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some useful english words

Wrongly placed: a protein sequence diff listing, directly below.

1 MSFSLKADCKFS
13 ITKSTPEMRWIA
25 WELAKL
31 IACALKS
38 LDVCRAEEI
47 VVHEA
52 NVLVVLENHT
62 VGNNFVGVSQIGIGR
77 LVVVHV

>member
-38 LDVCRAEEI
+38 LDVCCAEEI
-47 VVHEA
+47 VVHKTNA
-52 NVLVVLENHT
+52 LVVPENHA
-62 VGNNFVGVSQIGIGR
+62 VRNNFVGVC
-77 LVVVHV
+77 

Date: Oct 27 2007

Topic: Vocabulary

Author: snoopghost_1985